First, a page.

Other IP addresses can be reserved for special use in IPAM so they will not be assigned, either by an administrator or DHCP, to other devices.

In Orion IPAM, reserved IP addresses are indicated with a purple IP icon. See IPAM status icons for more information.

Static IP Address A static IP address is an IP address assigned to a network device by an administrator. This is less efficient than using dynamic IP addresses as this permanently ties up the address even if it isn't being used. Certain types of servers, such as DHCP and DNS servers, always require static IP addresses.
Dynamic IP Address A temporary IP address automatically assigned by a DHCP server to a network device when it is first detected. The IP address is released when the device is no longer detected.

Subnet

A subnet is any logical or physical subdivision of a network consisting of a collection of IP addresses for which some number of the leading address bits, commonly called an IP address routing prefix, are identical.

For example, as a simple case, both 214.100.50.20 and 214.100.61.45 are in the subnet 214.100.00.00/16, as they both share the same sixteen leading bits, represented by the decimal digits 214.100. Less obviously, these two IP addresses exist in an even smaller subnet, 214.100.48.00/20, as revealed when the two addresses are expressed in binary, as follows, where the twenty leading bits are identical:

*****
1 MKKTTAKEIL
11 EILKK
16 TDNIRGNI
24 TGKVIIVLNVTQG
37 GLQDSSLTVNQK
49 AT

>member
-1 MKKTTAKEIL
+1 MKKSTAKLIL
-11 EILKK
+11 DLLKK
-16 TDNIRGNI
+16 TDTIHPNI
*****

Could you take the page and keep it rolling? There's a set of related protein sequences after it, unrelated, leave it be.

214.100.50.04 = 11010110.01100100.00110010.00000100

214.100.61.45 = 11010110.01100100.00111101.00101101

11010110.01100100.00110000.00000000 = 214.100.48.00/20

Organizing your network using well-defined subnets can greatly increase the efficiency and minimize the bandwidth load on your network. At a basic level, assigning IP addresses to devices on your network in such a way that highly interactive devices reside within smaller or closer subnets reduces the amount of network traffic that must be routed over longer network distances. See Manage subnets in IPAM for more information about creating and managing subnets in Orion IPAM.

Supernet

A supernet is an element of network organization consisting of contiguous CIDR blocks, or subnets. In networks with well-defined subnets, network administrators are able to consolidate and limit IP traffic with supernets to optimize routing efficiency across a network. As an example, given the following two subnets, 222.22.12.0/24 and 222.22.10.0/24, 222.22.0.0/20 is a supernet, as shown in the following expansions:

222.22.12.0/24 = 11011110.00010110.00001100.00000000

222.22.10.0/24 = 11011110.00010110.00001010.00000000

222.22.0.0/20= 11011110.00010110.00000000.00000000

Transient

IPAM uses the term Transient to describe IP addresses that are dynamically assigned to devices. IP addresses designated as Transient may be assigned to any of the following types of devices:

  • Devices that power on and off regularly, such as laptops or some user workstations
  • Devices that enter and exit the network frequently, such as laptops on a wireless network
  • Any device on a DHCP-enabled network

Transient scan intervals can be configured on a per subnet basis from the Edit Subnet window.

In IPAM, Transient IP addresses are indicated with a cyan colored IP icon. See IPAM status icons for more information.

Used

The Used label is provided to indicate any IP address that is currently assigned and not otherwise available. See IPAM status icons for more information.